Forgot password?  |  Register  |    
User Name:     Password:    
Blog - General Entry   

Retro Review: Lufia & the Fortress of Doom

On 08/26/2023 at 11:14 AM by The Last Ninja

See More From This User »


This SNES RPG doesn’t set itself apart much from the competition  

Released in 1993 for the SNES, Lufia & the Fortress of Doom is a turn-based RPG. It was developed by Neverland, a Japanese company who would go on to give us such RPGS as Record of Lodoss War (DC) and the first four Rune Factory games. This was their very first game—and it shows. Don’t get me wrong, the game could be much worse, but what’s here is lacking quite a bit compared to other RPGs on the SNES. 

First of all, Lufia has one of the coolest prologues I’ve ever seen in a game. You play as Maxim and three other heroes as you scale a tower to face the four sinistrals (god-like warriors who want to take over the world). This plays just like a final boss of an RPG, and it’s awesome! Don’t worry, your characters are very powerful, so you can wipe the floor with the four bosses. However, the game doesn’t tell you about the items or spells, so you just have to figure it out yourself. It’s a great opening, and after defeating the sinistrals, the tower collapses and the world becomes peaceful again. 

pic 1

The story picks up 90 years later, and you play as a descendent of Maxim. Basically, rumors start popping up that the sinistrals have returned, and so you go out to investigate, discover that it’s true, and set off on an adventure to defeat them. That’s the gist of the story. Along the way, you will travel across the world, find allies, help villages—you know the drill.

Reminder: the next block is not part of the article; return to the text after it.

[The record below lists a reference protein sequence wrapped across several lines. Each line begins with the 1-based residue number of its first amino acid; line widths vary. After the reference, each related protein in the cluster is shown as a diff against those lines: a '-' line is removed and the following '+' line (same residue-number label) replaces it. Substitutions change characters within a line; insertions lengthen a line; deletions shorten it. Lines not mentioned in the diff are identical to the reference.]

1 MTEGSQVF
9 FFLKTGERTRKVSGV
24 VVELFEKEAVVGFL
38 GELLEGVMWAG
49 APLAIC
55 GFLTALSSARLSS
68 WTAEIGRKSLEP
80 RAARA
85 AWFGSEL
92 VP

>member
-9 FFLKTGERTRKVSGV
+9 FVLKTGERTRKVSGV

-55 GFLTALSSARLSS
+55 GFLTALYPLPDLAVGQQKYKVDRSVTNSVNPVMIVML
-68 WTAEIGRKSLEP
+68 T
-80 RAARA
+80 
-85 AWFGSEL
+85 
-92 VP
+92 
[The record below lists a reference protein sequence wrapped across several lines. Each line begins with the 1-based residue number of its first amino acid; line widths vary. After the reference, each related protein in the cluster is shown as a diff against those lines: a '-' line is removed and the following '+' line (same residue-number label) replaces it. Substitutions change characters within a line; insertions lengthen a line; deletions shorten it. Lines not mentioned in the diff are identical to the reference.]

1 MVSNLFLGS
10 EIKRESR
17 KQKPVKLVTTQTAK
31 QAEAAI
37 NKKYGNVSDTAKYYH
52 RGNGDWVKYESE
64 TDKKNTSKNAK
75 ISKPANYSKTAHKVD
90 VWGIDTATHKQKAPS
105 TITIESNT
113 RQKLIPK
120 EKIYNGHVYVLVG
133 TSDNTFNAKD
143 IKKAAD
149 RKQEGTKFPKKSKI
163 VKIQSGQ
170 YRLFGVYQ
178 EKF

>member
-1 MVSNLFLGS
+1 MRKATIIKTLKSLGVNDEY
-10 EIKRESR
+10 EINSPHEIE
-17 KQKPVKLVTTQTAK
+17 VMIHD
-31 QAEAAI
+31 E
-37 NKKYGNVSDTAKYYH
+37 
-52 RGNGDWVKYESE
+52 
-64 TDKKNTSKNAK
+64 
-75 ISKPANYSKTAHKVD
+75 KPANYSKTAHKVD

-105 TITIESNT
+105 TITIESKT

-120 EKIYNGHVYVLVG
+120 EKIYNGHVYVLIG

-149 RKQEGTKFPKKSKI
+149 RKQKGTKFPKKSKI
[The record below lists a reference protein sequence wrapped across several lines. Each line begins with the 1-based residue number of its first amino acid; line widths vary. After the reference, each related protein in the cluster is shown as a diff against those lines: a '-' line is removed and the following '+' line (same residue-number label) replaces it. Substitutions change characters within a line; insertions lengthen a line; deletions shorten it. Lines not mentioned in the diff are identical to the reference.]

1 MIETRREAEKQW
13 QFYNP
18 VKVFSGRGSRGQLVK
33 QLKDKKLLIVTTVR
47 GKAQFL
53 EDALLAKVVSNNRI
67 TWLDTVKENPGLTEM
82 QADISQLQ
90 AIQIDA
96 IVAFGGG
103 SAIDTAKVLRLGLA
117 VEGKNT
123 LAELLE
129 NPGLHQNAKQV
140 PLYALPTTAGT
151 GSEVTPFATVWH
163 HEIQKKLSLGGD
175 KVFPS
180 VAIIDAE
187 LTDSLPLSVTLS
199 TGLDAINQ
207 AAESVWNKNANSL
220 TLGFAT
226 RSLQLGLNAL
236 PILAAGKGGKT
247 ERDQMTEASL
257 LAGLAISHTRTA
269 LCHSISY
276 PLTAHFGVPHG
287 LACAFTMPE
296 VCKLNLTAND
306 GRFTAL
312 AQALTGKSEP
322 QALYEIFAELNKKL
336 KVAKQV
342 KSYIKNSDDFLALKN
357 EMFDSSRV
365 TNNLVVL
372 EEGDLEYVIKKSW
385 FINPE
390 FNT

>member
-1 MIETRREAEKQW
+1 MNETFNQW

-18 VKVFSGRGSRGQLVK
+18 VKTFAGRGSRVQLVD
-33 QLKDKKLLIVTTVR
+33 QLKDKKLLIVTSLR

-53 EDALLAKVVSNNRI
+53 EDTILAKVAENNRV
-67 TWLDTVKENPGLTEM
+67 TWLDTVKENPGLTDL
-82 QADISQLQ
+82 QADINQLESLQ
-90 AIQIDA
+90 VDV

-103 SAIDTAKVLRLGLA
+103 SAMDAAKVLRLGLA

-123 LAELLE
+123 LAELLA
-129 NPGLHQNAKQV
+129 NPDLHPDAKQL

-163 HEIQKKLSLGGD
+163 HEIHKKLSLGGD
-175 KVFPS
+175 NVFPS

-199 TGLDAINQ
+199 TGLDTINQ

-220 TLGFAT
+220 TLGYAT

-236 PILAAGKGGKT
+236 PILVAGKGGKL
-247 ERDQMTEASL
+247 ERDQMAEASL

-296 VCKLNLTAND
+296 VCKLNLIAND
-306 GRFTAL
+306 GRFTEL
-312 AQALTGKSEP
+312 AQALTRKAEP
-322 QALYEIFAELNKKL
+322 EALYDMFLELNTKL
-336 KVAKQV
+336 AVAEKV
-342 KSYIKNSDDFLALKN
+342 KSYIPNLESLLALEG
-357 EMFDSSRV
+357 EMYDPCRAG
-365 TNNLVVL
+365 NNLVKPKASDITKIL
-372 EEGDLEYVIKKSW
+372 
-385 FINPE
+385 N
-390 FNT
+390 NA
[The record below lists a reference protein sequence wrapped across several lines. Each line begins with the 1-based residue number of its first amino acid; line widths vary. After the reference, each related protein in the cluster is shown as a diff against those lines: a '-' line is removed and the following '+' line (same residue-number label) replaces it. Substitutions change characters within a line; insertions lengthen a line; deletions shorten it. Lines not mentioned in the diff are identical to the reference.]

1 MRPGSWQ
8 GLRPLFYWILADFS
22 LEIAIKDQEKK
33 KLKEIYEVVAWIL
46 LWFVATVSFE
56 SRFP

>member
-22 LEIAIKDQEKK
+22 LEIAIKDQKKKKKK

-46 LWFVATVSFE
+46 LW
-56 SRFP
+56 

This game borrows heavily from the Dragon Quest playbook. The hero is nameless, there are four (and only four) playable characters, they follow in a line, you have to go to the priest to revive dead characters, and little stories play out in villages where you help someone. This isn’t bad, of course, but it also means that the game lacks its own identity. There were times when I thought I was playing a DQ game. Even some of the enemies look like they were ripped right out of DQ. 

pic 2

The progression of the game can be quite tedious. You will travel from one village to the next, and along the way, you will have to do certain fetch quests. NPCs will tell you where to go, but I still got lost a few times on the huge world map. To make matters worse, the random encounter rate is ridiculous. At times I would only take two steps before getting attacked. Thankfully there’s an item called “sweet water” that keeps enemies from attacking, but it doesn’t always work. So you will be fighting a lot of battles. 

Speaking of battles, the battle system is also pulled right out of the DQ playbook too. Your characters are represented at the bottom of the screen with the enemies just above. If there are multiple enemies, you can choose who to attack, and if the same kinds of enemies are grouped together, you can attack the group (although the attack will only hit one of those enemies). If the targeted enemy is defeated before your character attacks, then he will simply attack thin air (that’s old-school). So you need to strategize a bit. Again, the game doesn’t give you any indication of what items or spells do, so you have to figure it out yourself. I discovered that “drain” was not the same “drain” as in the Final Fantasy games; instead “absorb” was the same thing as drain.